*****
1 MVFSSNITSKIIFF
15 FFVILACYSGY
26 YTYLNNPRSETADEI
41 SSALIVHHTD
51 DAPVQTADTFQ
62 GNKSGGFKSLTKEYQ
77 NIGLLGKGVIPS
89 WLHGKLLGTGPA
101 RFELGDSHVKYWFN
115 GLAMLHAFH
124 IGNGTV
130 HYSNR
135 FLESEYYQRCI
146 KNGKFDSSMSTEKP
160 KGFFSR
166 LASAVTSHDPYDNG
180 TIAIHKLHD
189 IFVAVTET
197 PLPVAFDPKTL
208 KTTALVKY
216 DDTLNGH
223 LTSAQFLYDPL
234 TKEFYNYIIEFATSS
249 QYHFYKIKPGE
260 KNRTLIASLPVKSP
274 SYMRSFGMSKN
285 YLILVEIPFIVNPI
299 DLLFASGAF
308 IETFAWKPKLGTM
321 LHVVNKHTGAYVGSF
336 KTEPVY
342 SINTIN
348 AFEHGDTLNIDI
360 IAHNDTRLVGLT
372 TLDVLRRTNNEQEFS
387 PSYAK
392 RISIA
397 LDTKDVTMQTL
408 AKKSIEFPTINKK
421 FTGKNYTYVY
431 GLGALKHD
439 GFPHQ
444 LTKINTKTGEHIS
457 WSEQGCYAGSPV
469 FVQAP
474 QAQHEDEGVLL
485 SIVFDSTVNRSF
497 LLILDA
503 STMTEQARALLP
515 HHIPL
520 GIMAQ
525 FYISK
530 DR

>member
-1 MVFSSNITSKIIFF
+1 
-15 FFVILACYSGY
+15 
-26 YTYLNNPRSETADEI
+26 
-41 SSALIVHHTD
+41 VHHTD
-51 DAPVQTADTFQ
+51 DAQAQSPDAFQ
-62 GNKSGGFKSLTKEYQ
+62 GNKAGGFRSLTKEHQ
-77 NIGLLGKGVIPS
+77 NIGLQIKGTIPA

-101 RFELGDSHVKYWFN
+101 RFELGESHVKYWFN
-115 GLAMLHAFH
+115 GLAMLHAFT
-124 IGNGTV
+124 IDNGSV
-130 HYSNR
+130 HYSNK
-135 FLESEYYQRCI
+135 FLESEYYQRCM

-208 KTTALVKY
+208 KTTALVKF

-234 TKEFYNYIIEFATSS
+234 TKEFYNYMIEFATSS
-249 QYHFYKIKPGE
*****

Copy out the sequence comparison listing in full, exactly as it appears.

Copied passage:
1 MVFSSNITSKIIFF
15 FFVILACYSGY
26 YTYLNNPRSETADEI
41 SSALIVHHTD
51 DAPVQTADTFQ
62 GNKSGGFKSLTKEYQ
77 NIGLLGKGVIPS
89 WLHGKLLGTGPA
101 RFELGDSHVKYWFN
115 GLAMLHAFH
124 IGNGTV
130 HYSNR
135 FLESEYYQRCI
146 KNGKFDSSMSTEKP
160 KGFFSR
166 LASAVTSHDPYDNG
180 TIAIHKLHD
189 IFVAVTET
197 PLPVAFDPKTL
208 KTTALVKY
216 DDTLNGH
223 LTSAQFLYDPL
234 TKEFYNYIIEFATSS
249 QYHFYKIKPGE
260 KNRTLIASLPVKSP
274 SYMRSFGMSKN
285 YLILVEIPFIVNPI
299 DLLFASGAF
308 IETFAWKPKLGTM
321 LHVVNKHTGAYVGSF
336 KTEPVY
342 SINTIN
348 AFEHGDTLNIDI
360 IAHNDTRLVGLT
372 TLDVLRRTNNEQEFS
387 PSYAK
392 RISIA
397 LDTKDVTMQTL
408 AKKSIEFPTINKK
421 FTGKNYTYVY
431 GLGALKHD
439 GFPHQ
444 LTKINTKTGEHIS
457 WSEQGCYAGSPV
469 FVQAP
474 QAQHEDEGVLL
485 SIVFDSTVNRSF
497 LLILDA
503 STMTEQARALLP
515 HHIPL
520 GIMAQ
525 FYISK
530 DR

>member
-1 MVFSSNITSKIIFF
+1 
-15 FFVILACYSGY
+15 
-26 YTYLNNPRSETADEI
+26 
-41 SSALIVHHTD
+41 VHHTD
-51 DAPVQTADTFQ
+51 DAQAQSPDAFQ
-62 GNKSGGFKSLTKEYQ
+62 GNKAGGFRSLTKEHQ
-77 NIGLLGKGVIPS
+77 NIGLQIKGTIPA

-101 RFELGDSHVKYWFN
+101 RFELGESHVKYWFN
-115 GLAMLHAFH
+115 GLAMLHAFT
-124 IGNGTV
+124 IDNGSV
-130 HYSNR
+130 HYSNK
-135 FLESEYYQRCI
+135 FLESEYYQRCM

-208 KTTALVKY
+208 KTTALVKF

-234 TKEFYNYIIEFATSS
+234 TKEFYNYMIEFATSS
-249 QYHFYKIKPGE